How should it look when it’s done?

Have you ever been dis­ap­point­ed when you don’t get the final OK from a client, boss, col­league, or spouse? For many of our jobs and per­son­al com­mit­ments, some­one else typ­i­cal­ly decides if the final prod­uct is good to go, or if it still needs adjust­ments or improve­ments. In oth­er words, you’re not the final green stamp of approval. This can cre­ate frus­tra­tion because you thought you were done . . . only to dis­cov­er you have to go back and redo work that you thought was per­fect. What if I told you that a sim­ple ques­tion could change every­thing?

How should it look when it’s done?

The ques­tion “How should it look when it’s done?” is a way of ask­ing some­one to “paint done for me.” In oth­er words, you’re ask­ing them to clar­i­fy the cri­te­ria that will give you their bless­ing or green light. (If you can get it in writ­ing, even bet­ter.) It’s a way of ask­ing what is their ver­sion of fin­ished and suc­cess­ful? But we don’t always ask this ques­tion.

Too often, we oper­ate with an assump­tion of what it will look like when it’s done for our­selves. And this is simul­ta­ne­ous­ly hap­pen­ing in the mind of your client, spouse, boss, or col­league, too. We don’t take the time to clar­i­fy, define, and get spe­cif­ic on the final out­come. This hap­pens in a split sec­ond with­out much thought or effort — and that’s the prob­lem.

Figuring out what “done” looks like takes a little effort and courage.

Tak­ing time to fig­ure out what done looks like takes a lit­tle effort, and a lit­tle courage. Pro­duc­tiv­i­ty writer David Allen often says you have to think hard­er than you think, but not as hard as you might think. In oth­er words, this think­ing process DOES take effort but not as much effort as your brain thinks. Your brain is exag­ger­at­ing how much time, ener­gy, and thought must be required to clar­i­fy.

It’s eas­i­er in the short term to leave things unclar­i­fied and ambigu­ous. It’s easy to not ask the ques­tion because you don’t want to know the answer. It’s easy not to have to tell your boss that you can’t or aren’t ener­gized to do that thing. It’s easy to com­mit to a dead­line with­out check­ing your cal­en­dar or oth­er com­mit­ments. It’s easy to say yes. It’s easy not to cause a ruckus.
It’s hard to ask a sim­ple ques­tion because cer­tain­ly you have ‘work’ to do. It’s hard to clar­i­fy expec­ta­tions because what if you’re not sure you can pull it off by the pro­posed dead­line and you look incom­pe­tent or worse . . . a fail­ure? It’s hard to stop and think for a sec­ond because most of us are mov­ing so fast, this behav­ior is uncom­mon.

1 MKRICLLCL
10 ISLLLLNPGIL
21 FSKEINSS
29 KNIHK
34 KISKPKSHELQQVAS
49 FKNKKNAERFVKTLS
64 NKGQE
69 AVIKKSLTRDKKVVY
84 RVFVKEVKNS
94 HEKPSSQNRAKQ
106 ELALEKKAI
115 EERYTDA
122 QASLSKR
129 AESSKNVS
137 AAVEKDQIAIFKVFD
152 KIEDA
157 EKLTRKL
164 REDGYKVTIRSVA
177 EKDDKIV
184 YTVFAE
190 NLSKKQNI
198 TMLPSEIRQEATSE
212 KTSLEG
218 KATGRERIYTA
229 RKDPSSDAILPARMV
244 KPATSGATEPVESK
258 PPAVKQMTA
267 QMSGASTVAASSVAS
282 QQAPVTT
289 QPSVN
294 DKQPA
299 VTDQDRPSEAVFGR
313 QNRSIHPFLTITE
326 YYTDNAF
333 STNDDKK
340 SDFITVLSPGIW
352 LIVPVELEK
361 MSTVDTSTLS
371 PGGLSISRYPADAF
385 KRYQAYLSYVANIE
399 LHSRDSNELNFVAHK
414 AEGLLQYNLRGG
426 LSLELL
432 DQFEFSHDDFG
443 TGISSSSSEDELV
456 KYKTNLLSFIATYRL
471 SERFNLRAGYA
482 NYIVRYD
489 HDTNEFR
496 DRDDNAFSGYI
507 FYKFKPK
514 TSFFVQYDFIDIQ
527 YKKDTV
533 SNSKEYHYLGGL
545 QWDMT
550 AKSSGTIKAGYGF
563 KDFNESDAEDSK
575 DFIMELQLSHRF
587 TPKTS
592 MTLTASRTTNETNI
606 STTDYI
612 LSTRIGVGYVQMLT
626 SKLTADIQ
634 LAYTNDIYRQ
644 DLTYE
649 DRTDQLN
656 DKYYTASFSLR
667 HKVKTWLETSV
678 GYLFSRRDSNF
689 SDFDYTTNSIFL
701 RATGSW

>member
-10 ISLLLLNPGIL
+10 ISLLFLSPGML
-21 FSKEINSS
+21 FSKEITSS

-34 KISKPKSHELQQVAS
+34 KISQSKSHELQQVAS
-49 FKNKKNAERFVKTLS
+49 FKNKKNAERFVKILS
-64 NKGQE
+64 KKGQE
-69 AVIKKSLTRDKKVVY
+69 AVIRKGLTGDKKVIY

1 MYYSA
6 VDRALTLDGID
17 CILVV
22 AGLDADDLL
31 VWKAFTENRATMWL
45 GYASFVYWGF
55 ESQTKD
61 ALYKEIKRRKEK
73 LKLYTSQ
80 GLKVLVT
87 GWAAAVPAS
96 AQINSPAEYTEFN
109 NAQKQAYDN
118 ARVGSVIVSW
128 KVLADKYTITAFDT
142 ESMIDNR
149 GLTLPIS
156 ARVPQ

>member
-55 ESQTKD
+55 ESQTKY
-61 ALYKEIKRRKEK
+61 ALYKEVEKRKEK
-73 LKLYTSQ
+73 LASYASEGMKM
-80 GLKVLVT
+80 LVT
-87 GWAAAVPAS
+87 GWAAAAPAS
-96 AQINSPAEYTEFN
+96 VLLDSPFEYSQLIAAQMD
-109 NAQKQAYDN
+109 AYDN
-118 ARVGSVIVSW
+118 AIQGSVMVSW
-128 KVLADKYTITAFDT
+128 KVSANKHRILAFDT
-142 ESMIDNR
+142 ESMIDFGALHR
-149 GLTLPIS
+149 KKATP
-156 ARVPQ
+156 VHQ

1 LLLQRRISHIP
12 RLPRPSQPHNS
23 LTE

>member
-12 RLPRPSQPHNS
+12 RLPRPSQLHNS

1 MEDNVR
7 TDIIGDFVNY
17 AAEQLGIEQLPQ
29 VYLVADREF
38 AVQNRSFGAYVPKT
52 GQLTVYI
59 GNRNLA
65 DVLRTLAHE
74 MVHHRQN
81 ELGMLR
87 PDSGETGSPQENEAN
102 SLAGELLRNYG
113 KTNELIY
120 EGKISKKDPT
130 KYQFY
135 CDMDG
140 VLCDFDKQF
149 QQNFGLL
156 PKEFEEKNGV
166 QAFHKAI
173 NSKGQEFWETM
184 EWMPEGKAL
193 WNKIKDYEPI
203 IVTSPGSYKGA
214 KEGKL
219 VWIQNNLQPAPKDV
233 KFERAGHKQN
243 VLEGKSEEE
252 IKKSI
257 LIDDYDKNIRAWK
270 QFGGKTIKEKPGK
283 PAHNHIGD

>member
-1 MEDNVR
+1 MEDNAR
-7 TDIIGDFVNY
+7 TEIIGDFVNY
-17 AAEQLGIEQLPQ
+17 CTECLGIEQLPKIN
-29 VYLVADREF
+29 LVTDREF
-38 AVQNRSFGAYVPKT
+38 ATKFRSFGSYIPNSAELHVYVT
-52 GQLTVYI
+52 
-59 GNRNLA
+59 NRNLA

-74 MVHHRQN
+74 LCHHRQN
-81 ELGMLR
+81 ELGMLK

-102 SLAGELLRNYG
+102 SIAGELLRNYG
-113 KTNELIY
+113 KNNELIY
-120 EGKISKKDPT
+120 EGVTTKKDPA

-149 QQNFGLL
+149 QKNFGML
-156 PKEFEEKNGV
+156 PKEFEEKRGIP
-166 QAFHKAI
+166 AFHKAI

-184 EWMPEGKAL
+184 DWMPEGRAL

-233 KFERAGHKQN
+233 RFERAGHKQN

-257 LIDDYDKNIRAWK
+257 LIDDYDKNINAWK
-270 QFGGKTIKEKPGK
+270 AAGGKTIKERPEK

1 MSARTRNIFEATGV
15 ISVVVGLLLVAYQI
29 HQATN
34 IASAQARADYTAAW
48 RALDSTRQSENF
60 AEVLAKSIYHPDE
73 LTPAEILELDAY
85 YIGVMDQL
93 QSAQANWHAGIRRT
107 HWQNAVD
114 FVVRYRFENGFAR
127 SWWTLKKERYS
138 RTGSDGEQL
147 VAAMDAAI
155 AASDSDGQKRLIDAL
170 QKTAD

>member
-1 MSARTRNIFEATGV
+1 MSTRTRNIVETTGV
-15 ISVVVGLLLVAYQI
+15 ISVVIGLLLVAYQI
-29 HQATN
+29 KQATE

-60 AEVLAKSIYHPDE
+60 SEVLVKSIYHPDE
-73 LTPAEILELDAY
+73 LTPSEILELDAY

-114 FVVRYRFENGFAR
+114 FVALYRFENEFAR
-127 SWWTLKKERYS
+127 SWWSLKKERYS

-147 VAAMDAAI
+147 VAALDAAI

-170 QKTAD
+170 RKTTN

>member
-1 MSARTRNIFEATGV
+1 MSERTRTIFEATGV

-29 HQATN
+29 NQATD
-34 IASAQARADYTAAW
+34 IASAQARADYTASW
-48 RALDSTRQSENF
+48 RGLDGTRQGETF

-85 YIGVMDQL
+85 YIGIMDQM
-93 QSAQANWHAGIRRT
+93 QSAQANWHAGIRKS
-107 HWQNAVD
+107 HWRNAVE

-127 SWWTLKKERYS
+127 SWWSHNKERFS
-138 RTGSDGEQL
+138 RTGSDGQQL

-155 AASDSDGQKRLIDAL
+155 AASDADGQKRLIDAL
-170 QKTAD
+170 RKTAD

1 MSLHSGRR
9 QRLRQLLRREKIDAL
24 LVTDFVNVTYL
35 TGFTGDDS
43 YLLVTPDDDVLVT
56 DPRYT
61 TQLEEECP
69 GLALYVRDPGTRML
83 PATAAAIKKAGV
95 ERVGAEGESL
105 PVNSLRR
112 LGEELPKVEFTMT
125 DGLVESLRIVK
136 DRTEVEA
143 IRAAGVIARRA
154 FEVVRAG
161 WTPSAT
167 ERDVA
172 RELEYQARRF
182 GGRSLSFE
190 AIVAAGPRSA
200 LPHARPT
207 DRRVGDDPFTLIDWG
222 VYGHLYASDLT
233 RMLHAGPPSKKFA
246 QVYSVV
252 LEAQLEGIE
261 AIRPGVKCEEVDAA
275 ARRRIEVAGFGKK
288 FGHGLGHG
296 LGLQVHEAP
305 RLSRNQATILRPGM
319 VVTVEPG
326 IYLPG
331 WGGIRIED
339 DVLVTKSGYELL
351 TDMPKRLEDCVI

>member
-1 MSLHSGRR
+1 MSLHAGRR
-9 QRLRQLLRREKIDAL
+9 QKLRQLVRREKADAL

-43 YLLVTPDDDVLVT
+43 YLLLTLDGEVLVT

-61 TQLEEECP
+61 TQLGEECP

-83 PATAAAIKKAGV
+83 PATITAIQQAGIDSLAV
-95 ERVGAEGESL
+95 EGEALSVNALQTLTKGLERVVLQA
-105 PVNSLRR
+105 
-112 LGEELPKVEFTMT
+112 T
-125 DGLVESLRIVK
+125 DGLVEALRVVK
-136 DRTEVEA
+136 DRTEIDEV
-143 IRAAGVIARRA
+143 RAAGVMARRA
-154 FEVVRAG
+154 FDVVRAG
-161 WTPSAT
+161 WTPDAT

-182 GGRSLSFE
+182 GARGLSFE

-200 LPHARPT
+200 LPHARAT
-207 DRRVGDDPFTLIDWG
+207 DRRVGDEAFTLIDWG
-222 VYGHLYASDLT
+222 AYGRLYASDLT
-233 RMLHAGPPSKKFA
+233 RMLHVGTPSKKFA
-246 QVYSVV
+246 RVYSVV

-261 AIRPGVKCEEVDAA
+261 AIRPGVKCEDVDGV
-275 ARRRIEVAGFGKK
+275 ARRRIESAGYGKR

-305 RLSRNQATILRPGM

From your own expe­ri­ence you also know that when you leave things a lit­tle grey and unclear, that it nev­er ends well on the oth­er end. You know from your own expe­ri­ence that you have so much more free­dom to fig­ure things out and make adjust­ments BEFORE it’s the final hour.

Ask the simple question and negotiate.

Con­sid­er ask­ing the sim­ple ques­tion “what should this look like when it’s done?”—then step back and what what hap­pens. You may find that clear expec­ta­tions are com­mu­ni­cat­ed. More often than not, you may find that their expec­ta­tions are too much or not pos­si­ble. In this posi­tion (on the front end of a project before the final hour), you have the oppor­tu­ni­ty to nego­ti­ate. You have the oppor­tu­ni­ty to dis­agree. You have the chance to agree on what is real­is­tic for the time need­ed to com­plete the project based on the resources you have.

This last part is the key. In these dis­cus­sions, you are set­ting your­self up for suc­cess, even if you can’t do what is being asked. This is your oppor­tu­ni­ty to say “while I can’t do that, I can do this.” You must be clear and up front with what you can real­is­ti­cal­ly com­mit to based on the oth­er cir­cum­stances and com­mit­ments in your life. Think about your fam­i­ly, your free time, your per­son­al goals. Think about the oth­er “work things” already on your plate that you’ve agreed to. Then talk with your client about what you can agree to accom­plish with full ener­gy.

Variations on the question…

  • What does done look like?
  • Paint done for me” (Bre­nee Brown)
  • What does suc­cess look like?
  • What does wild suc­cess look like?

There will always be opposition

Have you ever encoun­tered some­one who does­n’t agree with your point of view or see things the same way you do? I’m sure you’ve expe­ri­enced the ten­sion that lies when you have an idea but know some­one is going to chal­lenge you. This is what makes the world a beau­ti­ful place, but it can annoy us and stress us out. We can prob­a­bly agree with this state­ment: there will always be some­one who does not approve our work.

So, if it’s true there will always be oppo­si­tion, how then might we adjust our behav­ior?

If it’s true there will always be at least one per­son who does­n’t like what we’re up to, what might we need to con­sid­er in our mind­set and think­ing?

If it’s true all peo­ple will not see things the same way we do, what’s next?

Adjusting our behavior